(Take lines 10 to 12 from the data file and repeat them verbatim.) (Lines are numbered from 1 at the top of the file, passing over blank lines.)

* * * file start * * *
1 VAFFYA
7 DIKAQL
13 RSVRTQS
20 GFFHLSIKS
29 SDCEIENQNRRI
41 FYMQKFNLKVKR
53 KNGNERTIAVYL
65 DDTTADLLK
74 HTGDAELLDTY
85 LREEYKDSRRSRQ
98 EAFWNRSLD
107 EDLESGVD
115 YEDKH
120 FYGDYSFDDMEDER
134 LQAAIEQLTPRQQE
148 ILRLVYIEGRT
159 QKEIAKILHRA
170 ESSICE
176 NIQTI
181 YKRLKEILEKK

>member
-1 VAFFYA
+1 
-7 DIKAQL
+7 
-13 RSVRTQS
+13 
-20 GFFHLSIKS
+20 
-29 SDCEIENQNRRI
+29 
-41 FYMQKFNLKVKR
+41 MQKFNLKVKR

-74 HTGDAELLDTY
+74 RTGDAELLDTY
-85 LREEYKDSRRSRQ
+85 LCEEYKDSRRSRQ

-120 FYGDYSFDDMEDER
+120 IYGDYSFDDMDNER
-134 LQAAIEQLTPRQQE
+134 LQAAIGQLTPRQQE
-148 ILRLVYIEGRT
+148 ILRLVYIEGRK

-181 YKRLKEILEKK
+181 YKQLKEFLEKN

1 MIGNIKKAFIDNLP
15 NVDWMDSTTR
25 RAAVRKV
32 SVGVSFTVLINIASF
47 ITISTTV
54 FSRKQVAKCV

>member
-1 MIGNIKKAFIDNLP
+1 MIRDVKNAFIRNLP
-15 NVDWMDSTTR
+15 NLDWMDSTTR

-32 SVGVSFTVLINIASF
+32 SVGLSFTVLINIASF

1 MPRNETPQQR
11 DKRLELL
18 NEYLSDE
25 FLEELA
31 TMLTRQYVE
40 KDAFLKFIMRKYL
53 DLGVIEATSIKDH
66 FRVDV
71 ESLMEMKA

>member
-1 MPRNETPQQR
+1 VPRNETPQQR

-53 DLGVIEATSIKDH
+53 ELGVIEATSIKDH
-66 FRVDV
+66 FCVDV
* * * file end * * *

85 LREEYKDSRRSRQ
98 EAFWNRSLD
107 EDLESGVD